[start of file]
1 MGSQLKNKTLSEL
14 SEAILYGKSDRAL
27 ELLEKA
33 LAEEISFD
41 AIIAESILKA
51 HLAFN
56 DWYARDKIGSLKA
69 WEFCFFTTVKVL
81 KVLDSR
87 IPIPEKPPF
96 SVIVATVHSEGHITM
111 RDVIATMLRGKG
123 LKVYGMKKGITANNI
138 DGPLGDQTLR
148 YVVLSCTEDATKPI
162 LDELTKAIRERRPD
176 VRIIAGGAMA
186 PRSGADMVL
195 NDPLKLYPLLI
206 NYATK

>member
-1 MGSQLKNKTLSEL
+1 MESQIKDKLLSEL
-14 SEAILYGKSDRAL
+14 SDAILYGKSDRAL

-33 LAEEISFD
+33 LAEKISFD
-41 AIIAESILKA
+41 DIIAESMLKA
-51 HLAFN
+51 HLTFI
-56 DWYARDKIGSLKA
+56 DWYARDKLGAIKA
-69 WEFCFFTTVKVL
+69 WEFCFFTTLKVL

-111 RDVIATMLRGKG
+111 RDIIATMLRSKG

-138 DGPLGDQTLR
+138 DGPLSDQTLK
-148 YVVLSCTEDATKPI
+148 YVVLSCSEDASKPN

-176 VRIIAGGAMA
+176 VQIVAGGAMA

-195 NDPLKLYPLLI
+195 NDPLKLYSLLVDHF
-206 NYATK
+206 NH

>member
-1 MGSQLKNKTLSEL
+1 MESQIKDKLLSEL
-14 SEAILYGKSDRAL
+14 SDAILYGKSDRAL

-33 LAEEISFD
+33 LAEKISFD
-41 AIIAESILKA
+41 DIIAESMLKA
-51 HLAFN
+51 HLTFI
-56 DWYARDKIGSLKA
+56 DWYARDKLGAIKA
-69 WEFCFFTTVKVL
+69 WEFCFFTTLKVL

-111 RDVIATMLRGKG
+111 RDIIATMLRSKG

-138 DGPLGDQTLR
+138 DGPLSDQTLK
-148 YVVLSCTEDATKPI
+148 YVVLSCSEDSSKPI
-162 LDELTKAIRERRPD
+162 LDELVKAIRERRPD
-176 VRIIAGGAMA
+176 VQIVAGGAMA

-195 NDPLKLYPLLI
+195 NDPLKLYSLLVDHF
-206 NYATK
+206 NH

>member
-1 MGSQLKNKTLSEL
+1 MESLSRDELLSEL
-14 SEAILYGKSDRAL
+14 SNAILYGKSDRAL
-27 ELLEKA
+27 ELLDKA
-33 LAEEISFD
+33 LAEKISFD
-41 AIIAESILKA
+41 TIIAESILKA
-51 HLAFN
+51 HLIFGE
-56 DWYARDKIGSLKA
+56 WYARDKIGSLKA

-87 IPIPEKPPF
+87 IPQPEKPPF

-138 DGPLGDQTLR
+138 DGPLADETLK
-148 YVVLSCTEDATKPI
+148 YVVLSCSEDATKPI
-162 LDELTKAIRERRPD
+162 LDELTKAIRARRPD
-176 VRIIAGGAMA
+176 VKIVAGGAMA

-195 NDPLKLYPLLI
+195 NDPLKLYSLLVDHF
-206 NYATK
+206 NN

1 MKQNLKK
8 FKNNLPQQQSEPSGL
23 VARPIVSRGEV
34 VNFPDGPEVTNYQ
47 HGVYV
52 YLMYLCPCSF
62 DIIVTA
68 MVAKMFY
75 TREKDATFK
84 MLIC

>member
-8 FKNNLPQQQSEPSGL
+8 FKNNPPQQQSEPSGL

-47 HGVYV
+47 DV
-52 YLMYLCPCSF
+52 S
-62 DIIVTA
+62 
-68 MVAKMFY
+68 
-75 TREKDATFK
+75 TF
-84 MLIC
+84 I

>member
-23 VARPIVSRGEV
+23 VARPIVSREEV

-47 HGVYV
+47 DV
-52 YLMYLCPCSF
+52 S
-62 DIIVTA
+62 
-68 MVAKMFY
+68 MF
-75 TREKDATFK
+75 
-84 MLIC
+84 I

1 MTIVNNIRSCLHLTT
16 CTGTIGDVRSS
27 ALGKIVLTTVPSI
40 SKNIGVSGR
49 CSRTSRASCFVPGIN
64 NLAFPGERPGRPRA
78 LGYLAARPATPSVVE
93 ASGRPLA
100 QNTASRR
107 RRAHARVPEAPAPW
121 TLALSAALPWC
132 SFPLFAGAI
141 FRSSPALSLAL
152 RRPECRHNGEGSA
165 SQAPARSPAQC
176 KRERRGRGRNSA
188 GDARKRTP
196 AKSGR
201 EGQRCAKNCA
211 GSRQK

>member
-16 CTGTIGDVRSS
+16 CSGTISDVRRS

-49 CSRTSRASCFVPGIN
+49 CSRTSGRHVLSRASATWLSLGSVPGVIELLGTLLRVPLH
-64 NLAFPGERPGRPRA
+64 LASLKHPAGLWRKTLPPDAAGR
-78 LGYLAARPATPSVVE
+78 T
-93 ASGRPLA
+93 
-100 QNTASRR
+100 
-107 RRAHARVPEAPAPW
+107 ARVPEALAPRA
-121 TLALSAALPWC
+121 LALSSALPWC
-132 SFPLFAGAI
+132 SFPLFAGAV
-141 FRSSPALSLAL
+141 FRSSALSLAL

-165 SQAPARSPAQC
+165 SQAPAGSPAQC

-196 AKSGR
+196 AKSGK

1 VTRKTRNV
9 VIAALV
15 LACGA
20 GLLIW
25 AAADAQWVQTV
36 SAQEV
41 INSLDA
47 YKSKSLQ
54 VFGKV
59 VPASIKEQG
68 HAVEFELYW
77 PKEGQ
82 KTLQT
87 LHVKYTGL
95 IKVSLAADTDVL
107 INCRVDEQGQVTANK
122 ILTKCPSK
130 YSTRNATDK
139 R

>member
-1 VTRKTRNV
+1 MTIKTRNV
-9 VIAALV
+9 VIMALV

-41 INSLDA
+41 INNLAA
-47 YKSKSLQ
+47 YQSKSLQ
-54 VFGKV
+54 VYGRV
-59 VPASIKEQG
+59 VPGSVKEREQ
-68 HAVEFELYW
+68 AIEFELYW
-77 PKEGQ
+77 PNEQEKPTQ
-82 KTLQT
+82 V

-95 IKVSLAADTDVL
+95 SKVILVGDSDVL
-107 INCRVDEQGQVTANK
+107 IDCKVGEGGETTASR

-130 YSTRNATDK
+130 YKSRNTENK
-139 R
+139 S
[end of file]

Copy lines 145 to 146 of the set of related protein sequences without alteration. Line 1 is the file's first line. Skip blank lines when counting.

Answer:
+84 I

1 MTIVNNIRSCLHLTT